Computer network administrators, or network specialists, design, install, and support an organization's local area network (LAN), wide area network (WAN), network segment, or Internet system. They maintain network hardware and software, analyze problems, and monitor the network to ensure availability to system users. Administrators also might plan, coordinate, and implement network security measures, including firewalls. Approximately 383,900 computer network and systems administrators work in the United States.
Minimum Education Level
Factors such as the size and type of employer, the administrator's experience, and specific job duties influence the earnings of network administrators. According to the U.S. Department of Labor, the median yearly income for computer network and systems administrators was $82,050 in May 2018. The lowest paid 10 percent made less than $50,990 per year, and the highest paid 10 percent earned more...
Computer network administrators work indoors in a comfortable office environment. Their work is generally fast paced and can be frustrating at times. Some tasks, however, are routine and might get a little boring after a while. But many times, network specialists are required to work under a lot of pressure. If the network goes down, for example, the company is losing money, and it is the netwo...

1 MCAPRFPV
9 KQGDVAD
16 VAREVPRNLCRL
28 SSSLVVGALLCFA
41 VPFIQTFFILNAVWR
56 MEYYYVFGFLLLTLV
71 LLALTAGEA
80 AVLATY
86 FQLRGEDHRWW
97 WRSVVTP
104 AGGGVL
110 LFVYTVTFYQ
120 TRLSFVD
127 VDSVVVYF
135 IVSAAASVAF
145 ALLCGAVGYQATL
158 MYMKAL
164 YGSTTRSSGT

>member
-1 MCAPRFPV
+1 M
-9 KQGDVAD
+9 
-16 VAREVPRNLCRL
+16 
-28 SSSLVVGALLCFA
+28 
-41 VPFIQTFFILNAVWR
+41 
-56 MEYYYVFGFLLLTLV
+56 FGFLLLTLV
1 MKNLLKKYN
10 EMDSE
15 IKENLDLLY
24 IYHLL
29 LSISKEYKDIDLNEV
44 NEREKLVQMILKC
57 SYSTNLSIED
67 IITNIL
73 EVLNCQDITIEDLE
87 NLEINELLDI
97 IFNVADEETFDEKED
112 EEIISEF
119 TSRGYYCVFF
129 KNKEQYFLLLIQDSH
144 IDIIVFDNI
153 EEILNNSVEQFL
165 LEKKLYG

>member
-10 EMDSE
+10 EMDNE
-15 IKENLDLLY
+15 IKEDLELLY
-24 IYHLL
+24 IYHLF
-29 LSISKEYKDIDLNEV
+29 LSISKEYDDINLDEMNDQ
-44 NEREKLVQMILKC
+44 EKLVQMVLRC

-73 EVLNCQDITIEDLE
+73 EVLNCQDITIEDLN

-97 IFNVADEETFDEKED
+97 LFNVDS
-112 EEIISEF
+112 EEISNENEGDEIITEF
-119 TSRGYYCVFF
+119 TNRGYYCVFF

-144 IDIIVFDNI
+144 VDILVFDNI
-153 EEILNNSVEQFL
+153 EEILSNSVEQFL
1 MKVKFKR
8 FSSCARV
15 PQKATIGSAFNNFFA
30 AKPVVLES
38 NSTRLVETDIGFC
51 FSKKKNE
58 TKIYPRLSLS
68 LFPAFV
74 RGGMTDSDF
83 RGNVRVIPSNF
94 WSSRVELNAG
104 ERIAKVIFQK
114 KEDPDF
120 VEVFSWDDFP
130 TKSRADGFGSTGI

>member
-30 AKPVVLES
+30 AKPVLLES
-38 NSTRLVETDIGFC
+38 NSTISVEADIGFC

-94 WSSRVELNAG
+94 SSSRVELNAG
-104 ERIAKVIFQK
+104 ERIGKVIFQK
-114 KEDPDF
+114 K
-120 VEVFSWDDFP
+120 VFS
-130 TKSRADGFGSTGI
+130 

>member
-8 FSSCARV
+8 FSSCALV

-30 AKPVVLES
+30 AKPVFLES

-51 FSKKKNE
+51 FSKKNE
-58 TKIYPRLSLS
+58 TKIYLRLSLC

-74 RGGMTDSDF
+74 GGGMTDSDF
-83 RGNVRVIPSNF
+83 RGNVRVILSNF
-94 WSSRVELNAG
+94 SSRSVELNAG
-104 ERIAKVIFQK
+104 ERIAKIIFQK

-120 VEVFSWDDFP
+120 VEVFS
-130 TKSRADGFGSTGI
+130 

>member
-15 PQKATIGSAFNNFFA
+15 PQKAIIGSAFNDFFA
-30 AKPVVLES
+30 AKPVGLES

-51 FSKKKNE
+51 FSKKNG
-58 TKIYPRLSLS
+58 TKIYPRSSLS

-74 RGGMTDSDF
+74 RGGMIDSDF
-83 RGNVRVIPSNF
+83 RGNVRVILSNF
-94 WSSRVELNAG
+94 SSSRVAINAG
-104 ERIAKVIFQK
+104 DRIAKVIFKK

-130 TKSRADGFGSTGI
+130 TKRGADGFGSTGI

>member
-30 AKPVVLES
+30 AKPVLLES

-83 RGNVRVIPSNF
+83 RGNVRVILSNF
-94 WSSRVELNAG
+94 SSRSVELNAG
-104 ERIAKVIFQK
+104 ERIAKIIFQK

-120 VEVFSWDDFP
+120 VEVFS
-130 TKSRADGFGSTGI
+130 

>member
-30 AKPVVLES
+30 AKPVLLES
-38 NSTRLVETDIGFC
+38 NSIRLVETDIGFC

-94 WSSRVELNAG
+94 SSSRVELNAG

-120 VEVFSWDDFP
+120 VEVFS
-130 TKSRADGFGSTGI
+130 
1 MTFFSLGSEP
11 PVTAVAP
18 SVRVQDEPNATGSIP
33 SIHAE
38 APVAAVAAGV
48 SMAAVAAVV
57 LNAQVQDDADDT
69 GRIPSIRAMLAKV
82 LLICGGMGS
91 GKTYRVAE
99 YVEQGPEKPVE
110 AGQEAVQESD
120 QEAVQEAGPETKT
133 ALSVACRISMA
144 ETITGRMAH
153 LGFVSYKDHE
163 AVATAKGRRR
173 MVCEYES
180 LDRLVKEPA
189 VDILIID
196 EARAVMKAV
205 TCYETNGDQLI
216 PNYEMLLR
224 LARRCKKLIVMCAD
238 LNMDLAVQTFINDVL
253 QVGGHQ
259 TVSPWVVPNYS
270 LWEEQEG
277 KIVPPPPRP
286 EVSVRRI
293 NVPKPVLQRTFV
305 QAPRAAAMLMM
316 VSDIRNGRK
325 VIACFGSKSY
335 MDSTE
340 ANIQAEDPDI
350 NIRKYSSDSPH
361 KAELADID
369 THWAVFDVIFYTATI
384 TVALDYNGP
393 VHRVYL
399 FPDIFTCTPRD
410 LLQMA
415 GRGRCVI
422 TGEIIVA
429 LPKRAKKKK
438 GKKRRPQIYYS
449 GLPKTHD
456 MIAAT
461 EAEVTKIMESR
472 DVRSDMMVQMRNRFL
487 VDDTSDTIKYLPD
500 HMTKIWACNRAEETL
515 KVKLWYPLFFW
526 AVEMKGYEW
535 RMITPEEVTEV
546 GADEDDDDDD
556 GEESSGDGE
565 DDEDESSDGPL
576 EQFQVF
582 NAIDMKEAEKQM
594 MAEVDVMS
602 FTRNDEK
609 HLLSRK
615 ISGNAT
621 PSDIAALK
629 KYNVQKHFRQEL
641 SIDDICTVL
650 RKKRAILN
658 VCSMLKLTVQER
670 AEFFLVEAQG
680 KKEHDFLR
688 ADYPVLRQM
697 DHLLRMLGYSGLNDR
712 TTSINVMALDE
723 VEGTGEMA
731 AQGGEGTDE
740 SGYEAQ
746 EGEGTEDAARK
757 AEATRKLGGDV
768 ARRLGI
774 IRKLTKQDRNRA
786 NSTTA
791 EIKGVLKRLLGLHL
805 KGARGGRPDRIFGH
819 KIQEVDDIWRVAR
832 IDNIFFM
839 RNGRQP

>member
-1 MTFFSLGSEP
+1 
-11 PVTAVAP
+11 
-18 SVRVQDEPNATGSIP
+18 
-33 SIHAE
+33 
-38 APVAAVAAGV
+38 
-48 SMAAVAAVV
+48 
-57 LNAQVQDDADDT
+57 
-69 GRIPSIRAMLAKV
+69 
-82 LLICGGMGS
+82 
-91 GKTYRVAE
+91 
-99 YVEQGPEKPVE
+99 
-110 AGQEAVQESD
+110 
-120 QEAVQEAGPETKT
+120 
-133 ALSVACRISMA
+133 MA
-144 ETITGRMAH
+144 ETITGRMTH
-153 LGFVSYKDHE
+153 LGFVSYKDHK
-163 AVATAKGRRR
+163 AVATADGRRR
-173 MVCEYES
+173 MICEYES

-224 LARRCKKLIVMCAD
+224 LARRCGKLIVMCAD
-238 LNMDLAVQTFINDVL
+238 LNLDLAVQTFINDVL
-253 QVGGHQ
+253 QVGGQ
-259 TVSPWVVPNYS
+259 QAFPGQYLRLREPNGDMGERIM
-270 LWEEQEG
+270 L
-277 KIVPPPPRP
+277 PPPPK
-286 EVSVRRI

The U.S. Department of Labor (DOL) projects that employment of network and computer systems administrators will grow 5 percent from 2018 to 2028, about as fast as the average for all occupations. Network administrators are in demand as firms spend more money on newer, faster technology and mobile networks. Companies are also seeking administrators to assist in protecting computer systems from h...